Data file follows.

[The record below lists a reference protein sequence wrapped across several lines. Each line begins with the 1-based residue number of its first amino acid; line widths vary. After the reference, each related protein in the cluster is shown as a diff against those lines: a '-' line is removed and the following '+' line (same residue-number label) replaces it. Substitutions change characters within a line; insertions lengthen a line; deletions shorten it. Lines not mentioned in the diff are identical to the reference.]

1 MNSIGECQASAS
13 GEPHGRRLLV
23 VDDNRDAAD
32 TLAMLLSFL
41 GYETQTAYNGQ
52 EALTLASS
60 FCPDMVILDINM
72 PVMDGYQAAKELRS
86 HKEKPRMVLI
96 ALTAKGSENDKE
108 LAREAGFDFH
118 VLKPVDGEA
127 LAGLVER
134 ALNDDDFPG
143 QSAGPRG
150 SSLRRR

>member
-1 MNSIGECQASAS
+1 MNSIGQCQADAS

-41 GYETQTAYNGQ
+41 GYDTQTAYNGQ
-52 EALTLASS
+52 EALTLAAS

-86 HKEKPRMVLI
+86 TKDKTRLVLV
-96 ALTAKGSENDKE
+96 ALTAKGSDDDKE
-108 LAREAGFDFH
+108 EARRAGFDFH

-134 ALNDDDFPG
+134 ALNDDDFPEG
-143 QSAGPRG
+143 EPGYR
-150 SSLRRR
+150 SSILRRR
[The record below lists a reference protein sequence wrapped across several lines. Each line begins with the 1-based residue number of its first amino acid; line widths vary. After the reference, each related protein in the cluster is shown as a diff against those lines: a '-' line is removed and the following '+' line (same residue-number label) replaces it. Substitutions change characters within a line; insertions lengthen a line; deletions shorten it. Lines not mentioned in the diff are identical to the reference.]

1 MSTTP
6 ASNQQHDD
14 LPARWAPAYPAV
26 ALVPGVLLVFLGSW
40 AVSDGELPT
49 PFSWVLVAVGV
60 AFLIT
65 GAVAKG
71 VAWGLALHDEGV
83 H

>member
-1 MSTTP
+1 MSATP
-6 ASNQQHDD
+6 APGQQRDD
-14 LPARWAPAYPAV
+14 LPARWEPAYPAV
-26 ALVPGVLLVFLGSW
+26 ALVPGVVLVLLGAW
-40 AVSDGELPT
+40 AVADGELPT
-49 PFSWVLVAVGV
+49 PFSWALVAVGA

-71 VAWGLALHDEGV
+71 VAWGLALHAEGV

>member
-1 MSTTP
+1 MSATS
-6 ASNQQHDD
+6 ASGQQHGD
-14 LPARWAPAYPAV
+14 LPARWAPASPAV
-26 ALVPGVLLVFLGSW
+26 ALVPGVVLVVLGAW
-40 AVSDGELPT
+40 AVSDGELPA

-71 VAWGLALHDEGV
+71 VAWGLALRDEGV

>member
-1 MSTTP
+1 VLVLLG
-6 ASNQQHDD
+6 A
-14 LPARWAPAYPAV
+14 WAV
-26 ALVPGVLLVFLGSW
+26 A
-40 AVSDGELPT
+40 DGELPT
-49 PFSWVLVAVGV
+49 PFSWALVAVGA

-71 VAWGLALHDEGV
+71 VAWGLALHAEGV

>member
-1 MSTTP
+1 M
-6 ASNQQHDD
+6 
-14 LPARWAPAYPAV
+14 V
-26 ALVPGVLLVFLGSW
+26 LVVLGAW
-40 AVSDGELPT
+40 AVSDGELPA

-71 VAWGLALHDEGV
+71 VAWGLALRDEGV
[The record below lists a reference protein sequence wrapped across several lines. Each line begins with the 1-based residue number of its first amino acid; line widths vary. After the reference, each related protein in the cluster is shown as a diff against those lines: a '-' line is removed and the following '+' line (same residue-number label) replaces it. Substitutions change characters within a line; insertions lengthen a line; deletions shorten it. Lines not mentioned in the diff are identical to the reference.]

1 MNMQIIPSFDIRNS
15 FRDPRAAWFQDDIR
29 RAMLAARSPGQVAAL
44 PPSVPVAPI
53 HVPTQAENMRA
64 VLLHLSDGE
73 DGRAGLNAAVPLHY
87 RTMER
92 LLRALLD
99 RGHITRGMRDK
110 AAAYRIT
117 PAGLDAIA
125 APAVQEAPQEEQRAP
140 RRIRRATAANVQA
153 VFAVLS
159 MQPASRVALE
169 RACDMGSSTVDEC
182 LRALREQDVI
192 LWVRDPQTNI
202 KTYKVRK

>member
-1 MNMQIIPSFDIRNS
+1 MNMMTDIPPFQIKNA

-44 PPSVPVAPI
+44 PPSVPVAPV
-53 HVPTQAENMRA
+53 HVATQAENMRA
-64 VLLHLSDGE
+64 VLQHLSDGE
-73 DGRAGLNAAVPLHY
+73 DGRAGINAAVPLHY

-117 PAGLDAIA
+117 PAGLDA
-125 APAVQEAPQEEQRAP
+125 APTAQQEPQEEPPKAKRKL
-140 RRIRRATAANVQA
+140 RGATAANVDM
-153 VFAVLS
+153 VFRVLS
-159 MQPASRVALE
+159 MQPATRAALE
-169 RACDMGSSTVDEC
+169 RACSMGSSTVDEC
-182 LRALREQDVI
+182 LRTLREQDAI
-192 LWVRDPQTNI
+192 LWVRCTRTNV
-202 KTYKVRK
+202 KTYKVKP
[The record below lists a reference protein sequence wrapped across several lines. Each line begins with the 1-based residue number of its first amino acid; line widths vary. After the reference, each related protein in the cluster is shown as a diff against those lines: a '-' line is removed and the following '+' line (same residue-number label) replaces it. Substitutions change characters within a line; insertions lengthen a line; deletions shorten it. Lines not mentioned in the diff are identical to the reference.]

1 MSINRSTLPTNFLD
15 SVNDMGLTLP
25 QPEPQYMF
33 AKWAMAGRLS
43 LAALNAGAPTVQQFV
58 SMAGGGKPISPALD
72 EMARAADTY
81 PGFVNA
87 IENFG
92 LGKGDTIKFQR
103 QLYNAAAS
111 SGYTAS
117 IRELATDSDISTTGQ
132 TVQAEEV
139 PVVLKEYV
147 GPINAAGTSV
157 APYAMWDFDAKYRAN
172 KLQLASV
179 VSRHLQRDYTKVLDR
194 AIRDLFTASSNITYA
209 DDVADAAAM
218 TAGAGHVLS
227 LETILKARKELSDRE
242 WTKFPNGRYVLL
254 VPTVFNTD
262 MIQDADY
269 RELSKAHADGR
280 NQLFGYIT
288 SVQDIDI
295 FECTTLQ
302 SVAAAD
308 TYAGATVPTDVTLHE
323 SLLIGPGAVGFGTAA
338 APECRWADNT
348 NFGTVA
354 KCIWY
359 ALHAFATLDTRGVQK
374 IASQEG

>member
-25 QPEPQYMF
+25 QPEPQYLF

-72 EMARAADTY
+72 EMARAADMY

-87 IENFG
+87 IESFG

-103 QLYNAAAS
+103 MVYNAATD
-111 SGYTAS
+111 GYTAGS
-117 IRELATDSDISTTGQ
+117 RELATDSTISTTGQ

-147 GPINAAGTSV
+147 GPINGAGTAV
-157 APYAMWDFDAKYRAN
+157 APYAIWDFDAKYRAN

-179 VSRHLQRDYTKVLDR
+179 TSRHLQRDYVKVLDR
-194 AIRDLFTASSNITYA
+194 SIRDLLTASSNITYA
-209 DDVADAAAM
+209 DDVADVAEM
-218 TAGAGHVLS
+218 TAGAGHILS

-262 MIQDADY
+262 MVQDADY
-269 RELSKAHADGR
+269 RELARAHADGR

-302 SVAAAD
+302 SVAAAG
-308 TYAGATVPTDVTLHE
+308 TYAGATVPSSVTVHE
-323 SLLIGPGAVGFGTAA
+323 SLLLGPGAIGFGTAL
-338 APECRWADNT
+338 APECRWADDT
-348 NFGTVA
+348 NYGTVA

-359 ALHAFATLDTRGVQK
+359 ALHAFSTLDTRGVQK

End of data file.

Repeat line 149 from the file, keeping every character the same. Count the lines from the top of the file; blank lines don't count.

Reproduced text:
+182 LRTLREQDAI